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I want to put 2 more 1GB DIMM's into a server to bring its memory up to 4GB. But I'm wondering whether I can do this. The sticker on the memory currently in it shows PC2100 2.5v. It's an IBM eServer 345.

I'm just wondering if any PC2100 memory is compatible with it as the official memory is more than the server is worth.

Some memory for sale locally is Kingston DDR266 184 Pins PC2100 1G Desktop DIMM.

Would that work even though it's listed as desktop? Pin count is the same as the memory already installed.

Other option...:
2 x 1GB 2Rx8 PC2-5300F-555-11-80 RAM

This is PC2 but faster I guess. Would that operate in my server?

EDIT: Installed some PC2700 ECC Registered DDR memory CS2.5. Works perfectly!

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Thanks for all the answers. Important thing is the that it's 184pin ECC and CL2.5 (2.5V). crucial.com indicates that I can use PC2700 and I have found a cheaper source for this memory. thanks again. –  Matt Feb 21 '10 at 22:46

4 Answers 4

up vote 4 down vote accepted

Short answer: no. Those items you're describing aren't compatible to work with each other.

Your server takes ECC RAM. All your DIMMs must be ECC, as a requirement of the motherboard.

Check out the eServer xSeries 345 memory documentation at IBM's site.

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I almost always use generic Kingston RAM in all out-of-warranty servers and I've never had an issue to date, just as long as you do what David suggests and make sure you match everything.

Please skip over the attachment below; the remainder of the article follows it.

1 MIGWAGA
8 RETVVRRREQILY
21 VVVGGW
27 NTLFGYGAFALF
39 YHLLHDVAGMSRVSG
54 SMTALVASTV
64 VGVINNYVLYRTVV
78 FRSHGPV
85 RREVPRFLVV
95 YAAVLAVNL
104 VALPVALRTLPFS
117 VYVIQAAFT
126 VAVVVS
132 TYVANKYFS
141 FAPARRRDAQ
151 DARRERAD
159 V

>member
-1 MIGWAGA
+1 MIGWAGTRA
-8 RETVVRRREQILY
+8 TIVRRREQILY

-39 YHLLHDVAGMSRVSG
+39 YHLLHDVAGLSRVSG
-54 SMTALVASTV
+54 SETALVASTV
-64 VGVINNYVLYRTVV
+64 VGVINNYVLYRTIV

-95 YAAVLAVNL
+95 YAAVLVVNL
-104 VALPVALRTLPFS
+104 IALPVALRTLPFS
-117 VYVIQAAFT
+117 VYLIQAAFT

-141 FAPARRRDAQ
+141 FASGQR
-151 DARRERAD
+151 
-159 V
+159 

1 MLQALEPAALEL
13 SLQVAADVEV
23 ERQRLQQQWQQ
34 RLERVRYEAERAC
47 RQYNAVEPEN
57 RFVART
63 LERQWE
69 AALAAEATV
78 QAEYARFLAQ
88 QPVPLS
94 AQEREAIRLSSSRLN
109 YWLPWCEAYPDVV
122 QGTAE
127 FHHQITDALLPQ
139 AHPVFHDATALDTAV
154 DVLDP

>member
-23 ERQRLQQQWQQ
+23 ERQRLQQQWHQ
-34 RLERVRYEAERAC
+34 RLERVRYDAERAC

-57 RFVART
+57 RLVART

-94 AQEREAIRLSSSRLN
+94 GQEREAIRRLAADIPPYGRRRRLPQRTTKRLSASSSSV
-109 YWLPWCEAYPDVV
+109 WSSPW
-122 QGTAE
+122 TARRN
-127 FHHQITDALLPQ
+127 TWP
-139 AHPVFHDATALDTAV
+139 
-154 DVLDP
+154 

CPU-Z will give you all the information you need to locate the exact kind of RAM you need. It's Windows only, but I'm sure there's an equivalent set of commands that will extract that info out of *nix machines.

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All it gives is the size, nothing else came up. –  Matt Feb 21 '10 at 22:15
    
Did you check the "SPD" tab? It should give you a summary of each DIMM and which modes it supports –  Mark Henderson Feb 22 '10 at 0:46
    
Yes, that showed almost nothing. It was behaving like it couldn't read the information so defaulted. –  Matt Feb 22 '10 at 19:59
    
Very odd, I've never seen that happen before! –  Mark Henderson Feb 22 '10 at 20:40

When I'm not sure what memory will work with a machine, I use the Memory advisor tool from crucial (www.crucial.com) It will tell you exactally what specs you need for your box (and of course try to sell you their brand :).

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You should match the type, pin-out, voltage, and so forth.

Speed is generally less important - you can generally use faster modules in a board that officially expects slower.

PC2 will be DDR2, which will not work in your machine as it appears to want DDR (PC, not PC2).

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